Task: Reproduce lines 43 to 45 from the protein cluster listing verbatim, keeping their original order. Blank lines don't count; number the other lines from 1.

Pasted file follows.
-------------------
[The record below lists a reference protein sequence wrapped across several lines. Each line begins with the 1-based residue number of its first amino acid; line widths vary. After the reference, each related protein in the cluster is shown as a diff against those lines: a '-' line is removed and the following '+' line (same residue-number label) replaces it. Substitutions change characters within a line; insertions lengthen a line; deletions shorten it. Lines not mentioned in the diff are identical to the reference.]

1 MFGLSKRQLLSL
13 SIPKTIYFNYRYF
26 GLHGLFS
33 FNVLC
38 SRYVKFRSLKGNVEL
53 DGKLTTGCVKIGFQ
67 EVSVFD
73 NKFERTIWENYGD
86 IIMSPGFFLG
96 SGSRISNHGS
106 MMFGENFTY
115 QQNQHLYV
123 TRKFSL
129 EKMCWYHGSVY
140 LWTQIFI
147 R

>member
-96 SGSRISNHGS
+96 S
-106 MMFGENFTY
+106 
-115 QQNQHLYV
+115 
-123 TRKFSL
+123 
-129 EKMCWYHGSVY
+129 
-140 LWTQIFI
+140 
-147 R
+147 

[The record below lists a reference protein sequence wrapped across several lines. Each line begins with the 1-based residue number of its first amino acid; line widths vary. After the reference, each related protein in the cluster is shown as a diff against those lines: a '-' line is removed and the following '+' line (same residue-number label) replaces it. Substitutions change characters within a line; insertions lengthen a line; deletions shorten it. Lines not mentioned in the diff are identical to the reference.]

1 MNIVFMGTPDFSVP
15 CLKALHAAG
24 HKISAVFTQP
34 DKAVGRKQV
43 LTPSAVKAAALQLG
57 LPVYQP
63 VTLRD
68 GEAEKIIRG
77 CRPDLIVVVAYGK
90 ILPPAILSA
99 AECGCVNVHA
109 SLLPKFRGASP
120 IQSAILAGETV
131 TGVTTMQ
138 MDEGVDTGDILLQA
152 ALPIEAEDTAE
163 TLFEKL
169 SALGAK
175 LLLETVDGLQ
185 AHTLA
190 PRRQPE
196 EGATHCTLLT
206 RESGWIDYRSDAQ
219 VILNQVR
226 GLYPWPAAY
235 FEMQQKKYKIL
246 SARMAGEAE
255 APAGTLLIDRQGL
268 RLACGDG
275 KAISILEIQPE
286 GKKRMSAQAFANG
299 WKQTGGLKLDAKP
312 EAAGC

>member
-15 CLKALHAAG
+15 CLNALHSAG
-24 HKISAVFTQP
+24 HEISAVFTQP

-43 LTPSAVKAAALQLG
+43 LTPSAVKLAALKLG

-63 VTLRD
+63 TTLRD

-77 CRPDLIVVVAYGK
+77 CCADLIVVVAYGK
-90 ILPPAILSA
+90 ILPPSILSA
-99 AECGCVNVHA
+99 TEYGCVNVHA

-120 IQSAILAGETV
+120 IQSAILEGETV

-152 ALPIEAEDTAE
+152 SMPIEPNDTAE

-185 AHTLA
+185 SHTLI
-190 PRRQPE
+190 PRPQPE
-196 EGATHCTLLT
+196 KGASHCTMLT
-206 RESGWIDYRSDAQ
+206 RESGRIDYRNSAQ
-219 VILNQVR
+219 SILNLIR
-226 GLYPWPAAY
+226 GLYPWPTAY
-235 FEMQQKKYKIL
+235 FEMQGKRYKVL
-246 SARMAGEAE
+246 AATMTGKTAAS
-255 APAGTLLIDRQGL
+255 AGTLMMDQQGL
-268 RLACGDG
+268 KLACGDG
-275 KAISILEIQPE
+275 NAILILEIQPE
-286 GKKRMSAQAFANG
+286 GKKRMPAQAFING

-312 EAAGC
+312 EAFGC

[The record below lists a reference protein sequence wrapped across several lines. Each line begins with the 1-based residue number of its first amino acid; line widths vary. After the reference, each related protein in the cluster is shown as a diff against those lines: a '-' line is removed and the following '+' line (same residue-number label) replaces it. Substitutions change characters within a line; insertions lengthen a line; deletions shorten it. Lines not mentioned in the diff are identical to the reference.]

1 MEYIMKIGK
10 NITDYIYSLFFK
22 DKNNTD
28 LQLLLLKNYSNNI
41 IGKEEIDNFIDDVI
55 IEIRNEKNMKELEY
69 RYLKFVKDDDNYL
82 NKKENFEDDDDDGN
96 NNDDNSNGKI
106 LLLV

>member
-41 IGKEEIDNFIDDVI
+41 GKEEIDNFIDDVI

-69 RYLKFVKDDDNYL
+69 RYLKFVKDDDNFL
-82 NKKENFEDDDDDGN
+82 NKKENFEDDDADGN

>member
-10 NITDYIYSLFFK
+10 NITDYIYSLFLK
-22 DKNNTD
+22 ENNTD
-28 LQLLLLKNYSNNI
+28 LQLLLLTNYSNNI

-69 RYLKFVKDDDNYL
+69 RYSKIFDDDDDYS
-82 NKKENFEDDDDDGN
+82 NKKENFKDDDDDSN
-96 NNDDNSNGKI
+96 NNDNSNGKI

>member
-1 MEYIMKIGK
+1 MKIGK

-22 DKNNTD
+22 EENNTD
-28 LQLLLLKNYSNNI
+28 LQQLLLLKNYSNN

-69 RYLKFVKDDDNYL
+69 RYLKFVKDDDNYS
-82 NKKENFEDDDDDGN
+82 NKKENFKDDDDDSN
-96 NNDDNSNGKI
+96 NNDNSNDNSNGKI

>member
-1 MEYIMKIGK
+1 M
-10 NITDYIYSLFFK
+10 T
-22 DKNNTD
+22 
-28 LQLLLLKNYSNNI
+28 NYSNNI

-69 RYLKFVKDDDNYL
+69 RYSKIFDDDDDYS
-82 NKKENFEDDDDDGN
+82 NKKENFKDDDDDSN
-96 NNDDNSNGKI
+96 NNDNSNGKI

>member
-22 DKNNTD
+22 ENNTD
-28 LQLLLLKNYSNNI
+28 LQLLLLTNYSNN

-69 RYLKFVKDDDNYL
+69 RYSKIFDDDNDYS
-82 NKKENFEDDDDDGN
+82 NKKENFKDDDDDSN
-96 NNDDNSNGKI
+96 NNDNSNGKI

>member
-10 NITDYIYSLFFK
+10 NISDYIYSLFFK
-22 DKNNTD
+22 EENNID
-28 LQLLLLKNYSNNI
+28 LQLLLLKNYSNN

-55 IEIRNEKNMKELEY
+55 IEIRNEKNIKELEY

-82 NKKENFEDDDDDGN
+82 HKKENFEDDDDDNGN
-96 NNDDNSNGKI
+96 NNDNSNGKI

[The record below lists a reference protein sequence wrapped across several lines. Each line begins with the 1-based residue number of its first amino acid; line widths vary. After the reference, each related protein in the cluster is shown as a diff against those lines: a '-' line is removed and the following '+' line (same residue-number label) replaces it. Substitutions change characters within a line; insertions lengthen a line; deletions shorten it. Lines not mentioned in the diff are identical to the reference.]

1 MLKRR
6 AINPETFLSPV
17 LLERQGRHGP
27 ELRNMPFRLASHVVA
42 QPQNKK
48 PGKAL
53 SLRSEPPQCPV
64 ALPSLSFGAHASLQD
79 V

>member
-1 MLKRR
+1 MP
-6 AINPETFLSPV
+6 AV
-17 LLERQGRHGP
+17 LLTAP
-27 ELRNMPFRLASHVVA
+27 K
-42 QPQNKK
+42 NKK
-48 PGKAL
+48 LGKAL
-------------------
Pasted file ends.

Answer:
90 ILPPAILSA
99 AECGCVNVHA
109 SLLPKFRGASP